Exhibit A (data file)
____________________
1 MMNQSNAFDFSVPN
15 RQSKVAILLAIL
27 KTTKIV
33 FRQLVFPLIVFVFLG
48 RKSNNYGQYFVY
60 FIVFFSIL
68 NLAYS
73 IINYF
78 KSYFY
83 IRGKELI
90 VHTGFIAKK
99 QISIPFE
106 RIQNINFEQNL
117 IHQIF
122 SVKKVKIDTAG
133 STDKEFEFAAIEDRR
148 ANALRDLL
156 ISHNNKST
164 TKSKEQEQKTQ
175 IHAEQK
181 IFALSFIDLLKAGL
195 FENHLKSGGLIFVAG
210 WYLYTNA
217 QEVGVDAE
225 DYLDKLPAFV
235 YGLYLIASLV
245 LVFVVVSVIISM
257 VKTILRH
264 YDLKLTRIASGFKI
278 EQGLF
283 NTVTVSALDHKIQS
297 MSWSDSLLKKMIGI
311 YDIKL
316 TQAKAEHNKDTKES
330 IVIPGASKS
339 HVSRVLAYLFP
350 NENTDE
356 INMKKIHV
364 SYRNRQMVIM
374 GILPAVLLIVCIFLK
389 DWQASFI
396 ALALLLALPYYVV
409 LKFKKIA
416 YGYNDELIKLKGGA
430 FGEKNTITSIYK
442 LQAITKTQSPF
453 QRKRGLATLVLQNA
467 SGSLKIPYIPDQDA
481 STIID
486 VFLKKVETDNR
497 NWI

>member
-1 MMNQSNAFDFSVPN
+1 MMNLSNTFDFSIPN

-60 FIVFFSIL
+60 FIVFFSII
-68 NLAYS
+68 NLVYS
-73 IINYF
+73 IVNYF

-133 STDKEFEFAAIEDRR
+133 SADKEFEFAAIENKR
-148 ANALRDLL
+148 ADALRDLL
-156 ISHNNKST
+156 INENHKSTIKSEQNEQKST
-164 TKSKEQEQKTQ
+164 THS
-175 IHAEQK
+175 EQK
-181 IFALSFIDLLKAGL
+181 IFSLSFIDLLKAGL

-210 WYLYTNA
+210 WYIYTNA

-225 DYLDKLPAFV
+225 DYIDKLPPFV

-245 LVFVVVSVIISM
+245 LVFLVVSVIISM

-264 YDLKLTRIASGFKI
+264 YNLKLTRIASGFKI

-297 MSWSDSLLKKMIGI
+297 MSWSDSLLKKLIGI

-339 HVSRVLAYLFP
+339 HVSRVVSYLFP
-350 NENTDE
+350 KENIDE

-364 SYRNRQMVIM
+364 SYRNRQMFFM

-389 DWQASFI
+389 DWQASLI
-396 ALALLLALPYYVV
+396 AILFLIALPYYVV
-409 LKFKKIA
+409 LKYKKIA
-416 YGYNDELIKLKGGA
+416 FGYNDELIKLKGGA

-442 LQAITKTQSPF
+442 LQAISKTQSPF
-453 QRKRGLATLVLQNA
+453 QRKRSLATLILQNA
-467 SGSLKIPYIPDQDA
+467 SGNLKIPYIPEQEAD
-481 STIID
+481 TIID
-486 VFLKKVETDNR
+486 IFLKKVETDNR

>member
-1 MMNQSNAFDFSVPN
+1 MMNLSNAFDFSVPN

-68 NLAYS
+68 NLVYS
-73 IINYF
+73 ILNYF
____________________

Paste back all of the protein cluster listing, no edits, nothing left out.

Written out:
1 MMNQSNAFDFSVPN
15 RQSKVAILLAIL
27 KTTKIV
33 FRQLVFPLIVFVFLG
48 RKSNNYGQYFVY
60 FIVFFSIL
68 NLAYS
73 IINYF
78 KSYFY
83 IRGKELI
90 VHTGFIAKK
99 QISIPFE
106 RIQNINFEQNL
117 IHQIF
122 SVKKVKIDTAG
133 STDKEFEFAAIEDRR
148 ANALRDLL
156 ISHNNKST
164 TKSKEQEQKTQ
175 IHAEQK
181 IFALSFIDLLKAGL
195 FENHLKSGGLIFVAG
210 WYLYTNA
217 QEVGVDAE
225 DYLDKLPAFV
235 YGLYLIASLV
245 LVFVVVSVIISM
257 VKTILRH
264 YDLKLTRIASGFKI
278 EQGLF
283 NTVTVSALDHKIQS
297 MSWSDSLLKKMIGI
311 YDIKL
316 TQAKAEHNKDTKES
330 IVIPGASKS
339 HVSRVLAYLFP
350 NENTDE
356 INMKKIHV
364 SYRNRQMVIM
374 GILPAVLLIVCIFLK
389 DWQASFI
396 ALALLLALPYYVV
409 LKFKKIA
416 YGYNDELIKLKGGA
430 FGEKNTITSIYK
442 LQAITKTQSPF
453 QRKRGLATLVLQNA
467 SGSLKIPYIPDQDA
481 STIID
486 VFLKKVETDNR
497 NWI

>member
-1 MMNQSNAFDFSVPN
+1 MMNLSNTFDFSIPN

-60 FIVFFSIL
+60 FIVFFSII
-68 NLAYS
+68 NLVYS
-73 IINYF
+73 IVNYF

-133 STDKEFEFAAIEDRR
+133 SADKEFEFAAIENKR
-148 ANALRDLL
+148 ADALRDLL
-156 ISHNNKST
+156 INENHKSTIKSEQNEQKST
-164 TKSKEQEQKTQ
+164 THS
-175 IHAEQK
+175 EQK
-181 IFALSFIDLLKAGL
+181 IFSLSFIDLLKAGL

-210 WYLYTNA
+210 WYIYTNA

-225 DYLDKLPAFV
+225 DYIDKLPPFV

-245 LVFVVVSVIISM
+245 LVFLVVSVIISM

-264 YDLKLTRIASGFKI
+264 YNLKLTRIASGFKI

-297 MSWSDSLLKKMIGI
+297 MSWSDSLLKKLIGI

-339 HVSRVLAYLFP
+339 HVSRVVSYLFP
-350 NENTDE
+350 KENIDE

-364 SYRNRQMVIM
+364 SYRNRQMFFM

-389 DWQASFI
+389 DWQASLI
-396 ALALLLALPYYVV
+396 AILFLIALPYYVV
-409 LKFKKIA
+409 LKYKKIA
-416 YGYNDELIKLKGGA
+416 FGYNDELIKLKGGA

-442 LQAITKTQSPF
+442 LQAISKTQSPF
-453 QRKRGLATLVLQNA
+453 QRKRSLATLILQNA
-467 SGSLKIPYIPDQDA
+467 SGNLKIPYIPEQEAD
-481 STIID
+481 TIID
-486 VFLKKVETDNR
+486 IFLKKVETDNR

>member
-1 MMNQSNAFDFSVPN
+1 MMNLSNAFDFSVPN

-68 NLAYS
+68 NLVYS
-73 IINYF
+73 ILNYF